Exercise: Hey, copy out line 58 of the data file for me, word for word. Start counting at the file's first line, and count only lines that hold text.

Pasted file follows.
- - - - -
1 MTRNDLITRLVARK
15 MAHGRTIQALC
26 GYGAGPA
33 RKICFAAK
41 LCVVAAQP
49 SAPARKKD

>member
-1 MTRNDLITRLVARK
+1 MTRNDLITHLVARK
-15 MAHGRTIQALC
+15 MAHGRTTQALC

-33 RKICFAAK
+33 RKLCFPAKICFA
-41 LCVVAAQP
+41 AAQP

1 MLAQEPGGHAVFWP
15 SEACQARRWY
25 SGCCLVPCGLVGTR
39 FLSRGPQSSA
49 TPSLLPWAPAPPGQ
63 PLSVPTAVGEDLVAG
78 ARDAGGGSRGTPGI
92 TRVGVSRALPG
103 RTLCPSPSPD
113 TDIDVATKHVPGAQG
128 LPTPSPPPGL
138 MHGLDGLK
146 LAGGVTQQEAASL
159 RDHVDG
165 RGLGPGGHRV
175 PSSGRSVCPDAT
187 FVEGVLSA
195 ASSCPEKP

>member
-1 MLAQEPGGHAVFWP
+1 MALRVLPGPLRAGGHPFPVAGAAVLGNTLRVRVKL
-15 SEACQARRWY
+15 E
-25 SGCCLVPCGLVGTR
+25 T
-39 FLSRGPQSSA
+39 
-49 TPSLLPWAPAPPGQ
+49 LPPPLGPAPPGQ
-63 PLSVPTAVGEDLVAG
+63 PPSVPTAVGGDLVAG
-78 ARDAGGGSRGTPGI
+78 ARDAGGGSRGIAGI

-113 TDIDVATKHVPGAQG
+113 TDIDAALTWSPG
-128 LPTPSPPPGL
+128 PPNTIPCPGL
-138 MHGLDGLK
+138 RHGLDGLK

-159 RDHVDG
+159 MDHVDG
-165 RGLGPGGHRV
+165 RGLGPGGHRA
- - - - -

+165 RGLGPGGHRA